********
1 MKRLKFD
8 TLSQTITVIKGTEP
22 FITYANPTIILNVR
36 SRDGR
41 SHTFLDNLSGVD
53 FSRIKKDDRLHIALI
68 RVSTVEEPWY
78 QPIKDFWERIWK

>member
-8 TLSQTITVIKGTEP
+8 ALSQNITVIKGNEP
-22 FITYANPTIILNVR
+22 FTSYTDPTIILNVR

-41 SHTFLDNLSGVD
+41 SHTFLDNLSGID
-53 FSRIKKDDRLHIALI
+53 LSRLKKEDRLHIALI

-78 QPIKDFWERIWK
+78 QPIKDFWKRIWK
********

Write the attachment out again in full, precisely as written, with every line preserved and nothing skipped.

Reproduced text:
1 MKRLKFD
8 TLSQTITVIKGTEP
22 FITYANPTIILNVR
36 SRDGR
41 SHTFLDNLSGVD
53 FSRIKKDDRLHIALI
68 RVSTVEEPWY
78 QPIKDFWERIWK

>member
-8 TLSQTITVIKGTEP
+8 ALSQNITVIKGNEP
-22 FITYANPTIILNVR
+22 FTSYTDPTIILNVR

-41 SHTFLDNLSGVD
+41 SHTFLDNLSGID
-53 FSRIKKDDRLHIALI
+53 LSRLKKEDRLHIALI

-78 QPIKDFWERIWK
+78 QPIKDFWKRIWK